Did you undergo technical training in tactics while preparing for the role of police officer?
There is a huge security team that is always on set with us. Since we are surrounded by experts, ex-military and security forces, they were able to teach us how to shoot weapons, bazookas and everything else. Some of them were Israeli army. You helped us with all of this tactical training. Even my driver on set was a former cop in Mexico. He also gave me advice and tips.
How did you explore your character after getting the physicality right?
Each character requires a different type of investigation, but lately I've found that my process requires tracking that actual person in real life. It's not the only way I do it, but it's my favorite way of seeing someone like this in person. Then I study them, learn how to think, move and speak. I did that for this series. I went to Juarez with some friends to find this person – and eventually found them.
This guy was a working cop in the 90s when this all happened. I spoke to him at length to understand his motivations these days and to learn from his own experiences. For example, there were times when he received money in an envelope from someone he did not know. He took the money – which meant he would do whatever had to be done if the bad guys called him over the radio. While I was talking to him, I also tried to make out his accent – because he is a very special one.
In addition to this character, I was able to bring something from my father's life into the role. When I was growing up, he was a doctor who worked in the police force.
Were you able to talk to your father about the role and learn more about his own experiences back then?
I had the opportunity to speak to my father about this role before he died. In a way, this character is an ode to him because I ended up looking just like him on the show. My father acted much like him too. Although he was a police doctor, there were times when he was forced to cross the line as well – go to cells, for example, to beat people who misbehaved.
Once, he told me, he was on a night shift in the station and heard voices coming from one of the cells. They were cops talking about how they were going to rob a bank. My father heard everything but pretended he didn't. Two days later there was a major bank robbery in my hometown. It was a complicated time. You had to know how to handle yourself without getting killed.
Juarez officer Tapia (Méndez) sets off at the border with DEA agent Breslin (Scoot McNairy). “We actually have the same acting coach,” says Méndez. Courtesy of Netflix
You share a great scene with Scoot McNairy, who was one of the main characters last season. What was it like to join the crew and work with them?
Scoot is a fantastic actor. I remember being so impressed with his work in Argo too. We didn't have too many scenes together, but the first one is important. These two guys are across the border in law enforcement – one of them works for the DEA, the other is a cop in Juarez – but they have some very similar fights. Scoot came to my house here in Mexico City and we could rehearse and work on the lines together. We actually have the same acting coach, so there are some similarities in our process.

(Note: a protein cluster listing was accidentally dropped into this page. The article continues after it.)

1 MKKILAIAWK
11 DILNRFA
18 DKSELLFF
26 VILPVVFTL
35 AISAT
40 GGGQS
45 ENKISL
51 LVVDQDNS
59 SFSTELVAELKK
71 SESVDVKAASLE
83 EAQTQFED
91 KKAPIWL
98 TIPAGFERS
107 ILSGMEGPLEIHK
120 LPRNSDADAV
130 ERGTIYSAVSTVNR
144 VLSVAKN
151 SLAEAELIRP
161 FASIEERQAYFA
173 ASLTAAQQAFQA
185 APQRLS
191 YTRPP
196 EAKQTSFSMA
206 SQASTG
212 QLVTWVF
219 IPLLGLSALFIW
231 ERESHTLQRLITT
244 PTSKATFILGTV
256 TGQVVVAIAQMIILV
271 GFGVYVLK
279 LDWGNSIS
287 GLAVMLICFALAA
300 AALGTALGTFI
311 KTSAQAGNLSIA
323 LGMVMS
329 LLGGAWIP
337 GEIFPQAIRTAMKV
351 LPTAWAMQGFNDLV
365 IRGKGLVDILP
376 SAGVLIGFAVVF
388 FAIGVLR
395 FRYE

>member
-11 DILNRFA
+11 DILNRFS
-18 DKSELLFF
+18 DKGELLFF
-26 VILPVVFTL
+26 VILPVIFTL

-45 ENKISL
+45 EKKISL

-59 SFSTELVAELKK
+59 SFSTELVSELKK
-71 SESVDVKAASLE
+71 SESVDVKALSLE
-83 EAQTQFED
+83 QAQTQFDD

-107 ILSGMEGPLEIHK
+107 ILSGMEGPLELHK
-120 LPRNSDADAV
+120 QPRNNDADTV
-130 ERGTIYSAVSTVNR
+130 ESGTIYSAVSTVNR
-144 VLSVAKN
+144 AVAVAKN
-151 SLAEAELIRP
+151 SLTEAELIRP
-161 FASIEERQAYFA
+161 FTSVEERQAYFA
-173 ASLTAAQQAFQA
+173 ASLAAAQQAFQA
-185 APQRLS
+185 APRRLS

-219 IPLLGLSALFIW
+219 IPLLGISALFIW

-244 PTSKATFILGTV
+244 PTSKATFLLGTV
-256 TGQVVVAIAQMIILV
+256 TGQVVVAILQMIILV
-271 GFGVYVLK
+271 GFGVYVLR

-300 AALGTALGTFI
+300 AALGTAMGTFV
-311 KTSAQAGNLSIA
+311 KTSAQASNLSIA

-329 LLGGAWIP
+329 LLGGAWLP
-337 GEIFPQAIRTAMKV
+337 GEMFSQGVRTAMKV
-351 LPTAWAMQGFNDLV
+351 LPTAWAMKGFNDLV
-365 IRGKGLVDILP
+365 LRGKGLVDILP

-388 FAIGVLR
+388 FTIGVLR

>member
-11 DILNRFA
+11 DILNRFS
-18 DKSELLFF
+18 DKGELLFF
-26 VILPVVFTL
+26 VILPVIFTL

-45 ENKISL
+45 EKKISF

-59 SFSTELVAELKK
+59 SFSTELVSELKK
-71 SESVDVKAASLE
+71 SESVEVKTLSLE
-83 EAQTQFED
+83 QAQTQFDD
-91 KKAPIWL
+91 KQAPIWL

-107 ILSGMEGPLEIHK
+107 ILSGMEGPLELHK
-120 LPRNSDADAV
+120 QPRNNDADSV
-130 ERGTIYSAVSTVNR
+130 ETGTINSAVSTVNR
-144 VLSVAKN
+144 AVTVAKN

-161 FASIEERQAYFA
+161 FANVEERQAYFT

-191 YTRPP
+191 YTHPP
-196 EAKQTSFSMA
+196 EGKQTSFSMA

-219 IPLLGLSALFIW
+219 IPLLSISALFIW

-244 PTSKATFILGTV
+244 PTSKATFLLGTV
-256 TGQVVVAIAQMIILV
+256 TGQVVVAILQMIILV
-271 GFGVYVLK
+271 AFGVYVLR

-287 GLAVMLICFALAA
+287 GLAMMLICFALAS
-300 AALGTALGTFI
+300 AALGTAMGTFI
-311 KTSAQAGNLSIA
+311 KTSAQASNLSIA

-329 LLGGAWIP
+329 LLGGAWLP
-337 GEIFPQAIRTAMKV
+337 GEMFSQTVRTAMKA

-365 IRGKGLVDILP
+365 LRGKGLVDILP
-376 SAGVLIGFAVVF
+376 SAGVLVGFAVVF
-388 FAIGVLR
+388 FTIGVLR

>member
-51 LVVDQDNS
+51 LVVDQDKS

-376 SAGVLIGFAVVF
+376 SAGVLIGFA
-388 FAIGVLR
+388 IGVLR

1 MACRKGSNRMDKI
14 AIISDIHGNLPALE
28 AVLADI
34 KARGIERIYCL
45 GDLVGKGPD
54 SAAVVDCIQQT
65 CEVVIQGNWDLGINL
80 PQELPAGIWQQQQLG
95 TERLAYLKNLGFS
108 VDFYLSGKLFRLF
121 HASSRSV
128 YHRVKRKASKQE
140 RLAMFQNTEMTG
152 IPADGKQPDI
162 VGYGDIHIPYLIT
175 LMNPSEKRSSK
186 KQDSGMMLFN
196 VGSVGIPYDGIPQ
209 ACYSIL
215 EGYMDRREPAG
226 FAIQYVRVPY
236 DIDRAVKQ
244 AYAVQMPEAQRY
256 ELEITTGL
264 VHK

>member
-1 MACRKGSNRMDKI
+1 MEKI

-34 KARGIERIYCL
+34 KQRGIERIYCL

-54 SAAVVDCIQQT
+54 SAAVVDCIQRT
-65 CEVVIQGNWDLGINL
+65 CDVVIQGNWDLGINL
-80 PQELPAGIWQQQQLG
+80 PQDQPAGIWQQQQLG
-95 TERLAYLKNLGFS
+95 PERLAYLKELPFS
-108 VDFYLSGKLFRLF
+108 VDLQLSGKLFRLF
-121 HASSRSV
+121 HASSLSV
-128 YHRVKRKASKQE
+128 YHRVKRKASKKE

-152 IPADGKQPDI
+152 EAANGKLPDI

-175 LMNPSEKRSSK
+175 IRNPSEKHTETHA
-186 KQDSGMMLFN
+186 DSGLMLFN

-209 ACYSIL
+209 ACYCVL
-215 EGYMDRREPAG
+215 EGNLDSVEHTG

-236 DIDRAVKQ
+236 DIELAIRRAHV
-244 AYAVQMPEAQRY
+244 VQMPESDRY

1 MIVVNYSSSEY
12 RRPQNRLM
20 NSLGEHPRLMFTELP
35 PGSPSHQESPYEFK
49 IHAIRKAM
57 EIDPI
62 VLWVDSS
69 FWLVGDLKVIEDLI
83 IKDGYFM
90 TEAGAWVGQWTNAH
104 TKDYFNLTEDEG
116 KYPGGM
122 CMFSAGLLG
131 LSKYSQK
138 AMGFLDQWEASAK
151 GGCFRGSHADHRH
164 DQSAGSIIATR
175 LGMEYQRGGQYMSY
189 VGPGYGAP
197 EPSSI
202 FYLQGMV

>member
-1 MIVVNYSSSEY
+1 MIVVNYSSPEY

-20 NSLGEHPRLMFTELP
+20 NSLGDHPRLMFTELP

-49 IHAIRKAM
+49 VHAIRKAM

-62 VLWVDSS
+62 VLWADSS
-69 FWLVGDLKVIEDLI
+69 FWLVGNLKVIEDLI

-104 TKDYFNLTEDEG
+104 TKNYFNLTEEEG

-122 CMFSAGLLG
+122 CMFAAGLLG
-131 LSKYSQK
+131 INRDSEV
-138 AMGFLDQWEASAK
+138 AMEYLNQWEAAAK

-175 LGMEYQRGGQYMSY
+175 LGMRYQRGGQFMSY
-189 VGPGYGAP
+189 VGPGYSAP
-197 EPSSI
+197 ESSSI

t only do we have great actors this season, we also have incredible directors. One of them is Wagner Moura, whom everyone knows from his role as Pablo Escobar in the Colombian seasons.
Moura also went through a body modification to gain weight. Did you even have the chance to discuss that?
I remember when we met on set – with the masks and everything. He came over and gave me a hug. I could see it in his eyes. He just said, "Dude, I sympathize with you." He told me it would be torture to get rid of it too. He also told me that I would never go through this again.
Was he right?
I have to say that so far I would agree. I don't think I'll ever want to do this to my body again. Maybe I'll build real muscle and enjoy the healthier way of doing it.
Moura used a vegan diet to lose weight. What was your own process?
The first thing I tried was the keto diet and it really didn't work for me. I learned a lot during this process – mainly that you need to figure out what works for you. t every diet out there is going to give you the right results. I also tried intermittent fasting, which also didn't work because I'm a very active person. I always film something, produce something and run my mezcal brand Ojo de Tigre.
In the end, I did the long road – counting calories and macros. In Venice, where I now live, I combined a stripped-down diet with high-intensity exercise, cardio, and lots of long runs. I would go into the sea for a long time too.
How does it feel to be on such a popular show where people actually speak your native language?
Speaking Spanish on a show like this one is a dream. I've been filming in the United States for the past few years. I enjoy playing in English too, but it's a completely different universe. At the end of a long day of shooting in English, I'm simply exhausted because I don't just act, I have to think differently. It feels right to write stories like this in our language. I wouldn't say it is easy, but it feels more natural and deeply connected.
Narcos: Mexico is now available on Netflix.